"That ongoing, relentless bullying is a small percentage (of what happens with female students)," Cullen said, "but the ones that do it are painfully good at it."
Girl bullies typically don't operate as stereotypical, tough schoolyard ruffians who pick on one or two weaker students, she said. Instead, girl bullies tend to work in groups with a leader or "queen bee" that turns members against another who is marginal and not as secure in the group.
Cullen said this behavior often makes the leader feel she can maintain her own desired social status and reputation by making others feel inferior.
Dr. Bill Moredock, director of family services at Sacred Heart-Griffin High School in Peoria, said girls who bully also sometimes are acting on a need for attention and/or power, such as older girls who pick on younger students to assert their dominance in a school.
"Girls get mad by committee," Pleasant Plains (Ill.) High School Principal John Marsaglia said. "Girls get together and find five other girls that will listen to them and they start running people down."
Victims will have quiet signs of disapproval sent to them that are just as hurtful as saying it to their faces, he said.
Such tactics - glares, whispers, rumors - are frustrating for schools because there's little proof for disciplinary action, Cullen added.
"When they start to escalate is when then we can intercede ... when they finally write it down in a note and call her a name," she said.
At that point, name-calling often is laced with profanity and sexuality, she said, such as calling one another sluts and whores. This often comes out in verbal confrontations.
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Many students contacted or interviewed for this project declined to go on record for publication. One girl, though, has been on both sides of the issue.
Amy McClanahan learned at a young age how vulgar and degrading other girls' insults can be.
"I've had so many rumors started about me it's not even funny. That I'm bi, a lesbian, that I had sex behind the soda machine at school, in the bathroom ..." said the 13-year-old middle school student. "There's this girl who walks past me every day in the hallway and will scream, 'Amy's a bust down.' Everybody looks at me and starts laughing."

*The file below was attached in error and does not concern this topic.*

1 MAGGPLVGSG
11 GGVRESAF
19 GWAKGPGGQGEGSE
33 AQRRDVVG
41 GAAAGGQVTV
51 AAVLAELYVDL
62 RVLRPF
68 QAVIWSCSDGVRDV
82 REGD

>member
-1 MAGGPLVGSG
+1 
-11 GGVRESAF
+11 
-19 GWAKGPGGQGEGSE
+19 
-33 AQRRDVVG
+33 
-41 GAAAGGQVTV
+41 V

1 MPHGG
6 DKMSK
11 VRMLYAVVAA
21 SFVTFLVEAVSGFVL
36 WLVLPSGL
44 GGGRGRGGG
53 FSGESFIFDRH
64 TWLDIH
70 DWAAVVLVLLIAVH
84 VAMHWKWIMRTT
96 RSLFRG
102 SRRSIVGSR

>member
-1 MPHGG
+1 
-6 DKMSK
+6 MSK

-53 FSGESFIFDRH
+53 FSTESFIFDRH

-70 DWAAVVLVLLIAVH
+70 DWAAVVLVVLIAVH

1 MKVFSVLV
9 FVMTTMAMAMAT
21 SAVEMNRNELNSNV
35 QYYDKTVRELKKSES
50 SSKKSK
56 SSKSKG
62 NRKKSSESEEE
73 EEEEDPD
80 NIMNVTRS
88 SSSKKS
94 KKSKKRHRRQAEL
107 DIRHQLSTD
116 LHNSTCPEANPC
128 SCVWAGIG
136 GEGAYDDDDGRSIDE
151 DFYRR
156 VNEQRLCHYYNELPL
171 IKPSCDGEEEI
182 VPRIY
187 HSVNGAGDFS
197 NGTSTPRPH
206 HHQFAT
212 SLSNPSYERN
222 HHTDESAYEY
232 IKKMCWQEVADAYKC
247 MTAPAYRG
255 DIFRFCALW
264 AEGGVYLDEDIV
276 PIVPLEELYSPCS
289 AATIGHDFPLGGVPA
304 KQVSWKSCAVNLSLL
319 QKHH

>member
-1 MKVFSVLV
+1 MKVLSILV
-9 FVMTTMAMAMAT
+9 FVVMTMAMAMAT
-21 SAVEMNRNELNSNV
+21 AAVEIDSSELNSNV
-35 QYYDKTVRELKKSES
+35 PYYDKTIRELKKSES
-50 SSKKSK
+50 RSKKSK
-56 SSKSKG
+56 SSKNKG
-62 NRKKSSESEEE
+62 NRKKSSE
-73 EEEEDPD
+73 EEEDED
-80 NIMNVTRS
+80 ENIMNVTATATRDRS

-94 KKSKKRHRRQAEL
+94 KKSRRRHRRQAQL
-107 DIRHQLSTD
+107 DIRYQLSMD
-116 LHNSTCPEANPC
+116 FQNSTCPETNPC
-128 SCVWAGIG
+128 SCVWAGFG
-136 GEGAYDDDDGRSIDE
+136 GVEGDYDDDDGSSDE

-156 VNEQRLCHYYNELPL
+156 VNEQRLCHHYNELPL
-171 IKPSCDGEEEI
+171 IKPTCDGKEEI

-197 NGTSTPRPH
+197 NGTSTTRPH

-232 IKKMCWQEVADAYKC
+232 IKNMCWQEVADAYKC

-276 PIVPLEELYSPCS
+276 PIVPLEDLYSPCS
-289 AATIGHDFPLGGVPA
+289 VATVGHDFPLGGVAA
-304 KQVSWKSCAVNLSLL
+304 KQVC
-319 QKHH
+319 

"Bust down" is a nickname for a girl who is sexually promiscuous.
The taunts first began, Amy says, in sixth grade because, like Elly, she didn't wear popular designer clothing. The name-calling escalated from picking on her shoes to rumors about her sexuality, shoving her in the hallways and leaving violent threats on her answering machine instructing her not to come to school.
"I could not stand it every day. Something different, every day. Another rumor, every day. Another girl, every day," Amy said, adding that her anger led her to smart off to teachers and a drop in her grades.
The names and threats frustrated Amy and worried her parents.
"I was almost dumbfounded in the beginning when she started coming home and saying, 'Gosh, Mom, they started a rumor that I'm a lesbian,'" said Amy's mother, LaDonna McClanahan. "What are you supposed to say when your daughter comes home upset, saying she's not going to school anymore?"
When one girl in Amy's sixth-grade physical education class wouldn't stop picking on her, LaDonna told her daughter to fight back.
"I said, 'You know what, if she goes up there today and takes her claws on you, take her head off ...'" LaDonna said. "I'll deal with the suspension, and you'll deal with the suspension. But you know what, that girl won't touch you again ...
"Now how are you supposed to teach your kids to do right when you have to tell them to go in there and knock their damn head (off) to get them to stop?" McClanahan said. "That aggravates me to no end because I teach her not to fight ... but the girls don't stop."